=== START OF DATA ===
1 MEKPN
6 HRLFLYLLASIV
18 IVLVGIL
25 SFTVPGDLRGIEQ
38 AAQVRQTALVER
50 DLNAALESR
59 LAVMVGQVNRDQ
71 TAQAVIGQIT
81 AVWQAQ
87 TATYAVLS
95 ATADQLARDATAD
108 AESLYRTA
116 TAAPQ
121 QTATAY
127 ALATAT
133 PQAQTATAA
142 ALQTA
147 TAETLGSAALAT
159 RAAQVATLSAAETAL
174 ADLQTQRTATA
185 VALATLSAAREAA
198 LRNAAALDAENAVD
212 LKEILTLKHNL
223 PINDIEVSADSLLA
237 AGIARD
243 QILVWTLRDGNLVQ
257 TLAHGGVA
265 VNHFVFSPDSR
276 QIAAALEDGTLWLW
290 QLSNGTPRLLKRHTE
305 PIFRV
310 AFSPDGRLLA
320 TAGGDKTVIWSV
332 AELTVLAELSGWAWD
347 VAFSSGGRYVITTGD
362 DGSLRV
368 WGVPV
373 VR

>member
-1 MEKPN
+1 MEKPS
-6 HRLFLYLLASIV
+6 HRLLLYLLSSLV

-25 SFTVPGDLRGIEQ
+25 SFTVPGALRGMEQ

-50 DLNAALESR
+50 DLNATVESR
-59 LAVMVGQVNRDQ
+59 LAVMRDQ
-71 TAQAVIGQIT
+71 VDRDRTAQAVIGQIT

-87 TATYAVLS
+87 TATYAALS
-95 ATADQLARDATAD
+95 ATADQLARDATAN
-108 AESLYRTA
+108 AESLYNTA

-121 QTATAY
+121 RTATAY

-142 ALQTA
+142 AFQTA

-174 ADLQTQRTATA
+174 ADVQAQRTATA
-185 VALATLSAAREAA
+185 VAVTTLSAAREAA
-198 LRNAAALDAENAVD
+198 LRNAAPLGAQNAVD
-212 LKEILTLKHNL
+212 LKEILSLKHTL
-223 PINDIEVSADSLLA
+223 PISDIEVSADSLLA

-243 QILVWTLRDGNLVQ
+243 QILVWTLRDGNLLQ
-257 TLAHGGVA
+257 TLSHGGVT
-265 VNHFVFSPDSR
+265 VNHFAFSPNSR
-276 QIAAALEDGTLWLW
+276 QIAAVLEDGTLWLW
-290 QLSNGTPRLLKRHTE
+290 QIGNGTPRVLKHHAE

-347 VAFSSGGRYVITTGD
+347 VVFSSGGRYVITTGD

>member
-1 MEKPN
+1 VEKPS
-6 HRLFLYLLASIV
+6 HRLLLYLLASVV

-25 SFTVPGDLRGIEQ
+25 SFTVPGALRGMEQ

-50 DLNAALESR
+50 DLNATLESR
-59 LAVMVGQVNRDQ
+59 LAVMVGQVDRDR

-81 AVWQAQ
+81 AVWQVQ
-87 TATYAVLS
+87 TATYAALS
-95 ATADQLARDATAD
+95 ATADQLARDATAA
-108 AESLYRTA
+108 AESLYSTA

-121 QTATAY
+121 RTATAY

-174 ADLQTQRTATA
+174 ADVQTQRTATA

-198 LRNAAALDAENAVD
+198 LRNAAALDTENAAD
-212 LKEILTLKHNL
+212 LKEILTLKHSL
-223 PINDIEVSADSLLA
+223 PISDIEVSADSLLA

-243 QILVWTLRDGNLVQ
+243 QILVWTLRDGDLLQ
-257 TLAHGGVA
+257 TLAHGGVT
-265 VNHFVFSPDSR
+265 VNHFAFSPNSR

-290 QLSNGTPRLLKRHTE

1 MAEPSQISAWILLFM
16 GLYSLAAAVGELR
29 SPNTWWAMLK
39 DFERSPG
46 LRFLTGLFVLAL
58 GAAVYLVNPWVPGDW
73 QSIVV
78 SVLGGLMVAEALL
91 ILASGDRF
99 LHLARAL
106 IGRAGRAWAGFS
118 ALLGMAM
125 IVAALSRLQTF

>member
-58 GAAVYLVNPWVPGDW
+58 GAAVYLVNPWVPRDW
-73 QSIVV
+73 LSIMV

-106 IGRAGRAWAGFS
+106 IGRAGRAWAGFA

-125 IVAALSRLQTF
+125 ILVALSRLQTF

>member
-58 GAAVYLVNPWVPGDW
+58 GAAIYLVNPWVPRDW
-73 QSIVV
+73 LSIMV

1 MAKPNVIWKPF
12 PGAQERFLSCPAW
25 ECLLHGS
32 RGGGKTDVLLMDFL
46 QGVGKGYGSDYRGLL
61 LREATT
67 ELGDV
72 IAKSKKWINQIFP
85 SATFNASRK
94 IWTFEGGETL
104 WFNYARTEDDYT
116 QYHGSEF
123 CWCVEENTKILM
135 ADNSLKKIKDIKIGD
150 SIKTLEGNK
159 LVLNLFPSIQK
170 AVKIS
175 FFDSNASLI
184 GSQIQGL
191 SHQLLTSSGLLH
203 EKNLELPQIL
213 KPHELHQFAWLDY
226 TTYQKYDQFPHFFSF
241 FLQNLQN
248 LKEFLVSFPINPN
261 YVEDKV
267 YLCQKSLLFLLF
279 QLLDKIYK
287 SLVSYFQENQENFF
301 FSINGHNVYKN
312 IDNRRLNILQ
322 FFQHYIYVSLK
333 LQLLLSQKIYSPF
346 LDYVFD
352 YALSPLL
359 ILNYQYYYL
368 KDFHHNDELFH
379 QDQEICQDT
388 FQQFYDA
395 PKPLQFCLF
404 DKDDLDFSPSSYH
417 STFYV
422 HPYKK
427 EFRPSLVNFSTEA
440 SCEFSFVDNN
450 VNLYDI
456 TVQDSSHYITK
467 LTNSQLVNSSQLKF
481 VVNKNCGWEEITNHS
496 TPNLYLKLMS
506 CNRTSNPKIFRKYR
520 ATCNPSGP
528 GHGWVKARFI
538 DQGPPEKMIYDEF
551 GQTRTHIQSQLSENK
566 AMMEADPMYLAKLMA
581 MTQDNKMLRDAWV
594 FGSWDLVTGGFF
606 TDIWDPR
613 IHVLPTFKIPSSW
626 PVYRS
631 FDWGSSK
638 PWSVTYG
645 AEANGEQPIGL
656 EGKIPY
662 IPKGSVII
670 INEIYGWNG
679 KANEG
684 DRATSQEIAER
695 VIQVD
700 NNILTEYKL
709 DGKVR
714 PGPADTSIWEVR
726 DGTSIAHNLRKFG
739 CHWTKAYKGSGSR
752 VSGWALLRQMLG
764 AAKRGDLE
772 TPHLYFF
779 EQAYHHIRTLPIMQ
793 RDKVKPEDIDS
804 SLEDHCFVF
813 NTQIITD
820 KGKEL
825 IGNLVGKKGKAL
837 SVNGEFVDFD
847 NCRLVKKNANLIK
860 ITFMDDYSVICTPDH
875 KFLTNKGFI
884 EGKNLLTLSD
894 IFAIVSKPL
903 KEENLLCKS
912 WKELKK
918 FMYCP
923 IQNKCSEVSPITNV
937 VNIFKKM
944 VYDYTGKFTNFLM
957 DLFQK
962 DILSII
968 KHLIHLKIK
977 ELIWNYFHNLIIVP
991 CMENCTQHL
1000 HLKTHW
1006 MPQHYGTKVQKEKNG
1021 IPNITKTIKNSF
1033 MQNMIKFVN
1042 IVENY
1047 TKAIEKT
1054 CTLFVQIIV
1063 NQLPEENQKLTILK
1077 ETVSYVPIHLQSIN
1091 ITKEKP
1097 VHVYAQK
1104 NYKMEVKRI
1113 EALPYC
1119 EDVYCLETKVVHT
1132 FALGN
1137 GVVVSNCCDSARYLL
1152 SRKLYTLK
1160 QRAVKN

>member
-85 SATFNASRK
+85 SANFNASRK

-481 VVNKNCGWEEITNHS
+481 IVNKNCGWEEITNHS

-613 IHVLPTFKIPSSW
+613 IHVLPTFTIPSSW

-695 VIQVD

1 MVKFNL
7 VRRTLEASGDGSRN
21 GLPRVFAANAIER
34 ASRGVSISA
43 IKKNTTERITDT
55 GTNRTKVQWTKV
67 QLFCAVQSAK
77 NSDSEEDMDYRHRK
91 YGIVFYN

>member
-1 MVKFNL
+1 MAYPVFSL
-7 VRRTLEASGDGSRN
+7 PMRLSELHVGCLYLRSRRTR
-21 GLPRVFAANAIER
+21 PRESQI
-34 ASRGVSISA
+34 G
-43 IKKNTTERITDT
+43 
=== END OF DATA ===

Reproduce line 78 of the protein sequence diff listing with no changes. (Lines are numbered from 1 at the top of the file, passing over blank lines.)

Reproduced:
-276 QIAAALEDGTLWLW